"As you know, last month, the Intergovernmental Panel on Climate Change (IPCC) released a sobering assessment declaring “code red” on human-driven global warming [...] It is in this light that the U.S. government, and all governments, have a moral obligation to advance global decarbonization and support adaption efforts, particularly among the most marginalized and vulnerable domestic and global populations," the members stated in their letter. 

"One important and timely opportunity to align the World Bank’s policies with this guidance and further limit its financing of fossil fuels is the 20th Replenishment of the International Development Association (IDA) [...] We understand the need for the World Bank to accelerate IDA20 negotiations in the face of the unprecedented crisis we are experiencing and appreciate the role the Bank is playing to support the world’s poorest countries in weathering the pandemic as well as tackling climate change. However, we also hope to see much stronger climate policies in the final policy package," the members concluded.

"Supporting low income countries to achieve a just transition away from fossil fuels requires significant additional resources that the World Bank can provide through IDA, but only if the Bank makes clear, ambitious commitments to provide the technical and financial support that is necessary.” – Jolie Schwarz, Senior Policy Advisor, Oxfam America

“IDA replenishment should support low-income countries with a green and inclusive recovery. As the world’s largest historic contributor to climate change and a major donor to IDA, the U.S. government, through the Treasury Department, has a responsibility to ensure that the World Bank’s policies are adequately supporting countries to embark on renewable, community-centered, resilient and prosperous development pathways, not further entrenching fossil fuel dependency, financial liabilities and harm.” – Luisa Abbott Galvao, International Policy Campaigner, Friends of the Earth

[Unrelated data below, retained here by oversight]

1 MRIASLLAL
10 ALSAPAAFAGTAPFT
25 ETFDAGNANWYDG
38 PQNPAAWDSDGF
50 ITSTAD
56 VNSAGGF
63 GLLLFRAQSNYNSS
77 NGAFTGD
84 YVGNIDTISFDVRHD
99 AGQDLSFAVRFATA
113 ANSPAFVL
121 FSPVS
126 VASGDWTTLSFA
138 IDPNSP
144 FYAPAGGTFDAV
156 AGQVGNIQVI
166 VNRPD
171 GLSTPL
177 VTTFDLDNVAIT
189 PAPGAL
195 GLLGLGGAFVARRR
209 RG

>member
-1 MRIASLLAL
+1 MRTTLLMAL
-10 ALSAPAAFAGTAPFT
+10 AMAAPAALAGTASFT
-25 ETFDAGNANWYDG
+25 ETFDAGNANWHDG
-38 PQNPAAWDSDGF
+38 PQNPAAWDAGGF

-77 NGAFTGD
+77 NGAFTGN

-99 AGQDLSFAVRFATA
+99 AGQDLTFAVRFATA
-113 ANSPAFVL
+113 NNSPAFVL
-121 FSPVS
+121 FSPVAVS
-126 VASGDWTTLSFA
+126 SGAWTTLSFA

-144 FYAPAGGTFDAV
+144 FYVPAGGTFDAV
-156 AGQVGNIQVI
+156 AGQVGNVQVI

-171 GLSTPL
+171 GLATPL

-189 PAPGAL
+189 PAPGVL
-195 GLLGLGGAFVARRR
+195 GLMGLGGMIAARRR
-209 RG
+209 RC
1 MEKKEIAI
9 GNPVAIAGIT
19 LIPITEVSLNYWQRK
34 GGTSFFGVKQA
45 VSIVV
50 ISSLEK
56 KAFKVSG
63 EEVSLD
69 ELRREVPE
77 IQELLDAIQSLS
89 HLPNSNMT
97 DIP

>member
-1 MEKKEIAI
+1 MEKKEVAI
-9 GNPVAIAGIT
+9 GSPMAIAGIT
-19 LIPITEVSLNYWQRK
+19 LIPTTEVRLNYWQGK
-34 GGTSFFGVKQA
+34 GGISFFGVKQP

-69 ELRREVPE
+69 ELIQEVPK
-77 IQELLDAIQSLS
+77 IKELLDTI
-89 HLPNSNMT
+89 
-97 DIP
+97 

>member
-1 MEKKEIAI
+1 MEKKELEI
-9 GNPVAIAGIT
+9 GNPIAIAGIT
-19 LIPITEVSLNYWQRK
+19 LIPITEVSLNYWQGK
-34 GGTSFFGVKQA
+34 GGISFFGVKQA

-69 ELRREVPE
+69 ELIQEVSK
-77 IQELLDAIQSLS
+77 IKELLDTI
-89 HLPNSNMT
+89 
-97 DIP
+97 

Others who signed the letter include Representatives Barbara Lee (CA-13), Illhan Omar (MN-5), Earl Blumenauer (OR-3), Nanette Diaz Barragan (CA-44), Mondaire Jones (NY-17), Jared Huffman (CA-2), Cori Bush (MO-1), Alan Lowenthal (CA-47), Jesus G. "Chuy" Garcia (IL-4), Dina Titus (NV-1), Mark DeSauliner (CA-11), Jamaal Bowman , Ed.D. (NY-16), Julia Brownley (CA-26), Andy Levin (MI-9), Grace Meng (NY-6), Marie Newman (IL-3), Ritchie Torres (NY-15), Jamie Raskin (MD-8), Raul M. Grijalva (AZ-3), Alexandria Ocasio-Cortez (NY-14), Mark Takano (CA-41), and Sean Casten (IL-6).